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  • Oral presentation
  • Open Access

O084: Implementing a hand hygiene programme in the critical care department of galway university hospitals, Ireland: an interesting and challenging journey

  • 1, 2,
  • 3,
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Antimicrobial Resistance and Infection Control20132 (Suppl 1) :O84

https://doi.org/10.1186/2047-2994-2-S1-O84

  • Published:

Keywords

  • Hand Hygiene
  • Critical Care Unit
  • Hand Hygiene Compliance
  • Implementation Team
  • Improve Hand Hygiene

Introduction

As a participant of the PROHIBIT (Prevention of Hospital Infections by Intervention and Training) study, we review interim outcomes and practical challenges after 18 months of implementing a hand hygiene programme in our critical care units.

Methods

Following a 6-month baseline audit, a multifaceted programme was instituted in July 2011. Regular audits tracked the programme’s impact on outcomes. Factors impacting on the programme’s implementation were collated from stakeholders’ feedback and observations made by the implementation team. These factors were then used to further inform and adapt unit based interventions.

Results

There was a significant decrease in central venous catheter-related bloodstream infection (CRBSI) rates following the programme implementation. CRBSI rates fell from 5.4 infections / 1,000 CVC days (95% confidence interval (CI) 3.1 – 9.5) in the baseline period to 0.8 (95% CI 0.3 – 2.1) during the 18 months of the programme. Hand hygiene compliance rates rose from 48.8% (baseline period) to 77.2% during the period of programme implementation, with results maintaining above 75% in the latter 12 months (Jan – Dec 2012). Factors facilitating itsimplementation include institutional endorsement of outcome measures as key performance indicators, regular feedback to stakeholders, targeted educational sessions, and bedside shadowing exercises. Challenges have also been encountered, eg. maintaining motivation and enthusiasm of staff, waning of the ‘novelty’ factor in the study, maintaining hand hygiene as a priority in challenging times, poorer compliance rates of visiting medical teams.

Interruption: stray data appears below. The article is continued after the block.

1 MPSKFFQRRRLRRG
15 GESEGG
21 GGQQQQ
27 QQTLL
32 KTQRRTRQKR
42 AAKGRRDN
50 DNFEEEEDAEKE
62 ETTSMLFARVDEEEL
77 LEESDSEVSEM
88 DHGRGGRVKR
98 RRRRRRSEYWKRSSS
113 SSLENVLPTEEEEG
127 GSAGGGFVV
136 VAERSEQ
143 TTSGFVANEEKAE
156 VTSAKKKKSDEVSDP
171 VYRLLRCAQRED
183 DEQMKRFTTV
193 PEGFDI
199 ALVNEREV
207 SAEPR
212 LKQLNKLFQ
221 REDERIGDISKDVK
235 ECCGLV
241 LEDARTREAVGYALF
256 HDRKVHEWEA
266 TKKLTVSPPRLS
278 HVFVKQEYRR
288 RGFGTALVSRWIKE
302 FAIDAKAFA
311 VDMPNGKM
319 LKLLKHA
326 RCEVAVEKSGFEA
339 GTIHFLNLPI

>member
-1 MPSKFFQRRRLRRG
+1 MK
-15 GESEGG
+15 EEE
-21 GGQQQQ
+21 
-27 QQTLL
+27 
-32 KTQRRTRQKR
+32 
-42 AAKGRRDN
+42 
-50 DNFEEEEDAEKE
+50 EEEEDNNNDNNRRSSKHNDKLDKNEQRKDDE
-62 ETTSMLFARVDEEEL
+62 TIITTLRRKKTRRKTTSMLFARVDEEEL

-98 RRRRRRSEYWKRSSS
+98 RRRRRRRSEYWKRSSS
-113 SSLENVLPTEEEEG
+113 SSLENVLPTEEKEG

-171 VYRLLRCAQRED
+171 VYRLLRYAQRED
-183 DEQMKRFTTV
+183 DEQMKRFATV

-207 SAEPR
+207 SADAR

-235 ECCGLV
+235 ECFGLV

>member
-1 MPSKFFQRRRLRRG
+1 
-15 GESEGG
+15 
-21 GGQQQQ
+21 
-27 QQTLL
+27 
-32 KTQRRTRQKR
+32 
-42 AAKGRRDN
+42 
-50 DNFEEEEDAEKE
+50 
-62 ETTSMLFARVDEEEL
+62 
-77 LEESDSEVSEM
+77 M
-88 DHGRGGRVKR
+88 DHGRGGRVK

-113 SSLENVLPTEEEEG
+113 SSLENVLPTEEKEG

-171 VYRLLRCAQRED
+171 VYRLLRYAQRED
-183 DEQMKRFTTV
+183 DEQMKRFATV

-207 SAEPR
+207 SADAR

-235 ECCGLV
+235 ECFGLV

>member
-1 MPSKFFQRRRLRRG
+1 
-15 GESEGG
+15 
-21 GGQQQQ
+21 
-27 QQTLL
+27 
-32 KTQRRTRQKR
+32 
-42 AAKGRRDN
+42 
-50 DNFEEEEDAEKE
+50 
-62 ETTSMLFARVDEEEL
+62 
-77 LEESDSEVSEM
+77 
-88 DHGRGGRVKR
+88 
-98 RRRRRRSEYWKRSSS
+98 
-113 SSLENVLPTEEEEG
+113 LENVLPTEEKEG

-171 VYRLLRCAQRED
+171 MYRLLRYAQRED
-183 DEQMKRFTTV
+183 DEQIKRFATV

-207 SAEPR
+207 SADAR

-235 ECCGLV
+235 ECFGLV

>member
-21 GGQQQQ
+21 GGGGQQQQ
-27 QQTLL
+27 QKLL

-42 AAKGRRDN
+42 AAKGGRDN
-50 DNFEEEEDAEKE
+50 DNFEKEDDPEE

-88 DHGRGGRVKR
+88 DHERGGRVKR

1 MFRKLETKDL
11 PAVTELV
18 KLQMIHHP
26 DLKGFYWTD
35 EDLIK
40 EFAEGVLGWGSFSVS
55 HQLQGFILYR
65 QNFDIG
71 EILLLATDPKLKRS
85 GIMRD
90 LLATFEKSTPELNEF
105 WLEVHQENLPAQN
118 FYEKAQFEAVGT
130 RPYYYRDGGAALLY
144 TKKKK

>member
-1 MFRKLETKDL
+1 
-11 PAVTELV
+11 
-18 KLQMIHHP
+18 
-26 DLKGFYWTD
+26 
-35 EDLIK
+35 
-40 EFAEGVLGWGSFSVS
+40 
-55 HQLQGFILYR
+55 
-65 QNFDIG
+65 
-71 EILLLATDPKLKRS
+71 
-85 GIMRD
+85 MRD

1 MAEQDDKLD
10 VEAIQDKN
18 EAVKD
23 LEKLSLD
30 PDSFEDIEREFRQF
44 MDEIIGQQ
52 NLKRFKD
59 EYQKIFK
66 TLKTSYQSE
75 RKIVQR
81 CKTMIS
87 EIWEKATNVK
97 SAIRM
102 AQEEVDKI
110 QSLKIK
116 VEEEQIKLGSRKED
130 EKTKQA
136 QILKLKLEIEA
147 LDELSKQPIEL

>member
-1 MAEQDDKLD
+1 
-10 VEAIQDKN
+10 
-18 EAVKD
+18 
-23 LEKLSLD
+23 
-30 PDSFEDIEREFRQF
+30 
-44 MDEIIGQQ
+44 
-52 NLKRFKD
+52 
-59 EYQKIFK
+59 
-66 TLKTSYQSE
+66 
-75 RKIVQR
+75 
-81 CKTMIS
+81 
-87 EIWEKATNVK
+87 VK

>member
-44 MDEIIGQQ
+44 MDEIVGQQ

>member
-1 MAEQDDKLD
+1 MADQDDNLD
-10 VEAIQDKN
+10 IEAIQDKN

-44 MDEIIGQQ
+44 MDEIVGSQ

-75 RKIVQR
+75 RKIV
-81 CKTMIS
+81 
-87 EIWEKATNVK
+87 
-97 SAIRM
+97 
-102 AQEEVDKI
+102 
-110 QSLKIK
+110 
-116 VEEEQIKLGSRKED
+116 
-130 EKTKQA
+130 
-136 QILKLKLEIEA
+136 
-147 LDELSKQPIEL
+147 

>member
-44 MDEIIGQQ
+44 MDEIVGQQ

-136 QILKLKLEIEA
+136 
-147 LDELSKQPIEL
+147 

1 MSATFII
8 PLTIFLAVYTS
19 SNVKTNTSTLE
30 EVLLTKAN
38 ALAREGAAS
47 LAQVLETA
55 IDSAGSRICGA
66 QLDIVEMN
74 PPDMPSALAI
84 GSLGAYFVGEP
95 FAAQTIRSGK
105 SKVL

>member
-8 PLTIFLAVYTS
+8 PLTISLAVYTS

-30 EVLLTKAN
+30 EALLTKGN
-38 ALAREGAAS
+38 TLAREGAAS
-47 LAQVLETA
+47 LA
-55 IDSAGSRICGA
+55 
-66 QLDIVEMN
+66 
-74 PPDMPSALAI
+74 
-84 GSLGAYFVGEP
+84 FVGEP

Conclusion

Participation in the PROHIBIT study gave us the impetus to implement an intensive hand hygiene programme in our critical care units. Although resource-intensive, it has been a success to date. The journey to improve hand hygiene compliance has also been one about shared vision and culture change. Our journey continues.

Disclosure of interest

None declared.

Authors’ Affiliations

(1)
Bacteriology, School of Medicine, NUI, Galway, Ireland
(2)
Clinical Microbiology, Galway University Hospitals (GUH), Galway, Ireland
(3)
Infection Control, GUH, Galway, Ireland
(4)
Critical Care, GUH, Galway, Ireland
(5)
Clinical Microbiology, GUH, Galway, Ireland
(6)
RIVM, Bilthoven, The Netherlands

Copyright

© Boo et al; licensee BioMed Central Ltd. 2013

This article is published under license to BioMed Central Ltd. This is an Open Access article distributed under the terms of the Creative Commons Attribution License (http://creativecommons.org/licenses/by/2.0), which permits unrestricted use, distribution, and reproduction in any medium, provided the original work is properly cited.

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